Markelle Kelly


Understanding Systematic Miscalibration in Machine Learning Classifiers
Markelle Kelly and Padhraic Smyth
TREX Workshop, IEEE VIS, 2022
[pdf] [code]

Variable-Based Calibration for Machine Learning Classifiers
Markelle Kelly and Padhraic Smyth
37th AAAI Conference on Artificial Intelligence (AAAI), 2023
[pdf] [code]

Capturing Humans' Mental Models of AI: An Item Response Theory Approach
Markelle Kelly, Aakriti Kumar, Padhraic Smyth, and Mark Steyvers
ACM Conference on Fairness, Accountability, and Transparency (FAccT), 2023
[pdf] [code]

Current Projects

Improving Human-AI Collaboration
In collaboration with cognitive scientists, I am exploring the use of latent variable models to understand and facilitate interactions between humans and AI agents. This includes my recent work on a Bayesian framework for capturing and characterizing humans' mental models of AI. Additionally, I am currently developing algorithms for human-AI delegation, leveraging the unique strengths and weaknesses of individual humans and AI agents.

UCI Machine Learning Repository
I am working on the NSF-funded reinvention of the UCI Machine Learning Repository, headed by Dr. Sameer Singh, Dr. Padhraic Smyth, and Dr. Philip Papadopoulos. In particular, I am developing automatically-generated performance baselines for the repository's datasets. I also contribute to general design and functionality decisions, and serve as a repository curator and librarian, curating and maintaining our datasets and their metadata.

Past Projects

Variable-Based Calibration
Having discovered that traditional ML calibration metrics and visualization techniques can obscure systematic biases in model confidence scores, I developed calibration methodology that operates with respect to a particular variable. These variable-based calibration plots, metrics, and recalibration techniques can help reveal, characterize, and mitigate systematic over- and under-confidence of a model, improving its calibration and fairness.

COVID Awareness
As a member of the UCI Covid Awareness group, led by Dr. Vladimir Minin, I helped maintain a dashboard displaying up-to-date information on COVID tests, cases, hospitalizations, and deaths in California, with a focus on Orange County. This dashboard combined data from several sources and presented it to California residents in a simple, understandable manner.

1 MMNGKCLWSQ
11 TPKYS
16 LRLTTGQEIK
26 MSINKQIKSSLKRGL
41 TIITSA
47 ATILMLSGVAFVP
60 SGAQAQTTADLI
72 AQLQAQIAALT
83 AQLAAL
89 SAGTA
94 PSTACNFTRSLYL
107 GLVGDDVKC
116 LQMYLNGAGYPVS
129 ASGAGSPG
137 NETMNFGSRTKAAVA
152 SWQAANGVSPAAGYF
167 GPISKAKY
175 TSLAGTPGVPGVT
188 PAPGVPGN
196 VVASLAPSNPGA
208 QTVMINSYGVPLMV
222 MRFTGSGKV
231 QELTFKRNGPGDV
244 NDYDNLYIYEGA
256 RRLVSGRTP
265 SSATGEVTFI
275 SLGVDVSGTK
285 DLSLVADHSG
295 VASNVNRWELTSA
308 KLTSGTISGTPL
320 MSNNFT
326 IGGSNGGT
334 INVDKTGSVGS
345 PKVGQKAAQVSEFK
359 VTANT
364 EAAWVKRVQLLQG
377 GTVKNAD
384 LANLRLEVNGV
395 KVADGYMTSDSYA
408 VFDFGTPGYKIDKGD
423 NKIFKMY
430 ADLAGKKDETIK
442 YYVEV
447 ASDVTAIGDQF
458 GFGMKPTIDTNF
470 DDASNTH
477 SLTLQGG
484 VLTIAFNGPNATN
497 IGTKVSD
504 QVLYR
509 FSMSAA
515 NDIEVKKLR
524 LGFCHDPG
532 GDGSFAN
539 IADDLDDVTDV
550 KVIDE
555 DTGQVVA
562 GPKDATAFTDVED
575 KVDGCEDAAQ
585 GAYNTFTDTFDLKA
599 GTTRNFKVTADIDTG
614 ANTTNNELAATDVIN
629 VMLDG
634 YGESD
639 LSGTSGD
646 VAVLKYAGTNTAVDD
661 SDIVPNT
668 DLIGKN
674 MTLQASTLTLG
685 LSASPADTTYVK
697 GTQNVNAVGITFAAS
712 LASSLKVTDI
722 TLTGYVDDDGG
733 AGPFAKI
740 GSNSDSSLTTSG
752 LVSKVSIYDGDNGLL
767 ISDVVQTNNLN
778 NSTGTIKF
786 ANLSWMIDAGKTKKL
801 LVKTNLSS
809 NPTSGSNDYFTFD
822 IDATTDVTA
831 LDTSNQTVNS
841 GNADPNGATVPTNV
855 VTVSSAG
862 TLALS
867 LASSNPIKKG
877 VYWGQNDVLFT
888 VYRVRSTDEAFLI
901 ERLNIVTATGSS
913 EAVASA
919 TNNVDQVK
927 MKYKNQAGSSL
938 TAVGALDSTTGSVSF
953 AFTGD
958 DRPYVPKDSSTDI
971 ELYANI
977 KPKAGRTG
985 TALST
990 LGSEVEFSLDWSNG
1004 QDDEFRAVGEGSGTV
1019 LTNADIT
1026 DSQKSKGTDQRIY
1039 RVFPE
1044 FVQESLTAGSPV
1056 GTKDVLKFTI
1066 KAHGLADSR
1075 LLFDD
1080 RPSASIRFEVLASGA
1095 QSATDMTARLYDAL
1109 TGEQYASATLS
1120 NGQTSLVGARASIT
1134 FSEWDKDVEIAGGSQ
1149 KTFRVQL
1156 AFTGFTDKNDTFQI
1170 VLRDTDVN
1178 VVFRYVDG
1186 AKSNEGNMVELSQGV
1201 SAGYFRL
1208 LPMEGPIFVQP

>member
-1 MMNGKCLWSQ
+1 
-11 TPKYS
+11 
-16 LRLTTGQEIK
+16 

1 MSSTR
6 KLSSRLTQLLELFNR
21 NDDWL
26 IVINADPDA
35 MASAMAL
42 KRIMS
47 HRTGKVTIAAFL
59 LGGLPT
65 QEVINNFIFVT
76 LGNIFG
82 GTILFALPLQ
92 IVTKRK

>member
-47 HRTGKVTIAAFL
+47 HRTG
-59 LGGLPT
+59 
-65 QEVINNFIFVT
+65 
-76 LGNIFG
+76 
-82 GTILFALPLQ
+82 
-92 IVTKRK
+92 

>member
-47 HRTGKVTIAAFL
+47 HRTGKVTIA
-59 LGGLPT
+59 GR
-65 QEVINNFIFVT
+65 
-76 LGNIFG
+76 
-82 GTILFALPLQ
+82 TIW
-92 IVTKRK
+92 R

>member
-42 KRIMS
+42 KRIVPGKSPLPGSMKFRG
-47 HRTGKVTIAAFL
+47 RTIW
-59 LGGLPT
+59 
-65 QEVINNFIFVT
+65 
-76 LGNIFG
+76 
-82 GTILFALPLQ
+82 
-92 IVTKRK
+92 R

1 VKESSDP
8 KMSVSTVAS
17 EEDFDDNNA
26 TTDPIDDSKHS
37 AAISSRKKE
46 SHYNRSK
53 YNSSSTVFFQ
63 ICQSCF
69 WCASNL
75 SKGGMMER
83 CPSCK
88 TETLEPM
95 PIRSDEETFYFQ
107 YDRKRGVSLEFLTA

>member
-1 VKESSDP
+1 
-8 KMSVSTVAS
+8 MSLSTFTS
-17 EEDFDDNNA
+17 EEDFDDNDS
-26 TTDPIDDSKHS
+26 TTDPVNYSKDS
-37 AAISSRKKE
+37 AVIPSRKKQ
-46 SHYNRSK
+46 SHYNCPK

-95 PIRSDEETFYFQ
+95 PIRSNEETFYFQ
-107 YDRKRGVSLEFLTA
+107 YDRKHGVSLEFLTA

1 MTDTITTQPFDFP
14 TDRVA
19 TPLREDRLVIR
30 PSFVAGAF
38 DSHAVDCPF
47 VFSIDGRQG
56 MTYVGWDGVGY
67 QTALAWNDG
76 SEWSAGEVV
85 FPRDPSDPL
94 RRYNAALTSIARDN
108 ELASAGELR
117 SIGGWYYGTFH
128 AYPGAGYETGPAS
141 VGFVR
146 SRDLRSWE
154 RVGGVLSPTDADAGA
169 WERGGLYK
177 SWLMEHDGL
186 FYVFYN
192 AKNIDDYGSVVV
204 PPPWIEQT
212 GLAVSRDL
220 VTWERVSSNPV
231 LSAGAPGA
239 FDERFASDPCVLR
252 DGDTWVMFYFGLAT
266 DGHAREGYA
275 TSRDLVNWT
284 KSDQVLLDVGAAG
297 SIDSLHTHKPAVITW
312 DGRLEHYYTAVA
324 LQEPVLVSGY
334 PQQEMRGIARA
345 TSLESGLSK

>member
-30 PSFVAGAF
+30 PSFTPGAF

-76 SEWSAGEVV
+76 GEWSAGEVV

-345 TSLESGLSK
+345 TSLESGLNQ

Software Engineering at Project Jupyter
I worked for over two years as a software engineering intern for Project Jupyter, with a focus on JupyterLab, a web-based framework for interactive computing. Led by Dr. Brian Granger and Dr. Zach Sailer, I built two JupyterLab plugins that are now dependencies for multiple other projects, and developed methods for adding custom front ends to the Jupyter server. Along the way, I collaborated closely with other developers and UI/UX designers to conduct user testing and make design decisions. Cumulatively, my projects in JupyterLab development place me in the tool’s top 20 contributors of all time—work that both expanded existing computational software and enabled a range of scientific programming across disciplines.

Human Trafficking Detection with the Global Emancipation Network
I led a team with two other students, in collaboration with the Global Emancipation Network, to identify California businesses engaging in human trafficking. We scraped web data on illicit massage parlors and developed a novel model to predict their involvement in human trafficking. In April 2020, the model’s output was presented to the FBI, directly resulting in the investigation and subsequent raiding of multiple California human trafficking hubs. We also performed a case study regarding these parlors in San Luis Obispo County, culminating in a June 2020 report for the district attorney. This work set a precedent for similar endeavors in other states, including in Texas, Washington, and Michigan, thus enhancing our machine learning toolkit for the fight against human trafficking.

Understanding Co-Curricular Participation of Engineering Students
My undergraduate research included working with Dr. Chance Hoellwarth on an NSF-funded study on minority students in engineering. As a research assistant, I analyzed survey data, working to understand the factors that influence these students' participation in co-curricular activities. This work culminated in a proposal of action to increase diversity in these activities for Cal Poly’s College of Engineering, and an expanded study involving several other universities worldwide.